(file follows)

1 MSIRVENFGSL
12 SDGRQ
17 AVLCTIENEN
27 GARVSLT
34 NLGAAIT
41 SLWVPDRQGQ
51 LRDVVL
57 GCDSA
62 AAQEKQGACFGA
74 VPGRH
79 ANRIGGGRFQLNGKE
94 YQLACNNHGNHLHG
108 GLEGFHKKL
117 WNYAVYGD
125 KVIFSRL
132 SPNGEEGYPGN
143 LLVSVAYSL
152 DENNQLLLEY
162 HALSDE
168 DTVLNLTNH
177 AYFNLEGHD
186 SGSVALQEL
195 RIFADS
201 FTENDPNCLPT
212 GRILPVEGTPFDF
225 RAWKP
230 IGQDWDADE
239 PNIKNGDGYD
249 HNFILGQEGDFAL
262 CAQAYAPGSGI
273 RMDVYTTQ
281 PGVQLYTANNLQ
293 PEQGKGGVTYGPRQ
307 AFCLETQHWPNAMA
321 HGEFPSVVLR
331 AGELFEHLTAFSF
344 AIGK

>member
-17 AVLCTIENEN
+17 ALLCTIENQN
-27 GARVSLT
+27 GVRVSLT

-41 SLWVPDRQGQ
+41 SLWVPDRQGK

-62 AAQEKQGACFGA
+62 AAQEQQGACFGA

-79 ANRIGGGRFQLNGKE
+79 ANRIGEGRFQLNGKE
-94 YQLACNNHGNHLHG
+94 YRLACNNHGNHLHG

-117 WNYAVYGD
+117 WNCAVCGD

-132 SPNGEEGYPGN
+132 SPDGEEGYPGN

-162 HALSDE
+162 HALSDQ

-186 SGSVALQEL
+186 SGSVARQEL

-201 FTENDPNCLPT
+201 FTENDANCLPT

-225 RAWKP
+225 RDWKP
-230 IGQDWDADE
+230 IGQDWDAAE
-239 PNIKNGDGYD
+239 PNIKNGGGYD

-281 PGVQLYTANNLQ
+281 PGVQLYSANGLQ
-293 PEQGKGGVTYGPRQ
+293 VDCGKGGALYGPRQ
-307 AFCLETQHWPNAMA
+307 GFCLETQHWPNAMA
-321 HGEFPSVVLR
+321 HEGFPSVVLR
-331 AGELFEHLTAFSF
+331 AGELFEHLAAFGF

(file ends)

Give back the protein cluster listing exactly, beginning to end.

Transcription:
1 MSIRVENFGSL
12 SDGRQ
17 AVLCTIENEN
27 GARVSLT
34 NLGAAIT
41 SLWVPDRQGQ
51 LRDVVL
57 GCDSA
62 AAQEKQGACFGA
74 VPGRH
79 ANRIGGGRFQLNGKE
94 YQLACNNHGNHLHG
108 GLEGFHKKL
117 WNYAVYGD
125 KVIFSRL
132 SPNGEEGYPGN
143 LLVSVAYSL
152 DENNQLLLEY
162 HALSDE
168 DTVLNLTNH
177 AYFNLEGHD
186 SGSVALQEL
195 RIFADS
201 FTENDPNCLPT
212 GRILPVEGTPFDF
225 RAWKP
230 IGQDWDADE
239 PNIKNGDGYD
249 HNFILGQEGDFAL
262 CAQAYAPGSGI
273 RMDVYTTQ
281 PGVQLYTANNLQ
293 PEQGKGGVTYGPRQ
307 AFCLETQHWPNAMA
321 HGEFPSVVLR
331 AGELFEHLTAFSF
344 AIGK

>member
-17 AVLCTIENEN
+17 ALLCTIENQN
-27 GARVSLT
+27 GVRVSLT

-41 SLWVPDRQGQ
+41 SLWVPDRQGK

-62 AAQEKQGACFGA
+62 AAQEQQGACFGA

-79 ANRIGGGRFQLNGKE
+79 ANRIGEGRFQLNGKE
-94 YQLACNNHGNHLHG
+94 YRLACNNHGNHLHG

-117 WNYAVYGD
+117 WNCAVCGD

-132 SPNGEEGYPGN
+132 SPDGEEGYPGN

-162 HALSDE
+162 HALSDQ

-186 SGSVALQEL
+186 SGSVARQEL

-201 FTENDPNCLPT
+201 FTENDANCLPT

-225 RAWKP
+225 RDWKP
-230 IGQDWDADE
+230 IGQDWDAAE
-239 PNIKNGDGYD
+239 PNIKNGGGYD

-281 PGVQLYTANNLQ
+281 PGVQLYSANGLQ
-293 PEQGKGGVTYGPRQ
+293 VDCGKGGALYGPRQ
-307 AFCLETQHWPNAMA
+307 GFCLETQHWPNAMA
-321 HGEFPSVVLR
+321 HEGFPSVVLR
-331 AGELFEHLTAFSF
+331 AGELFEHLAAFGF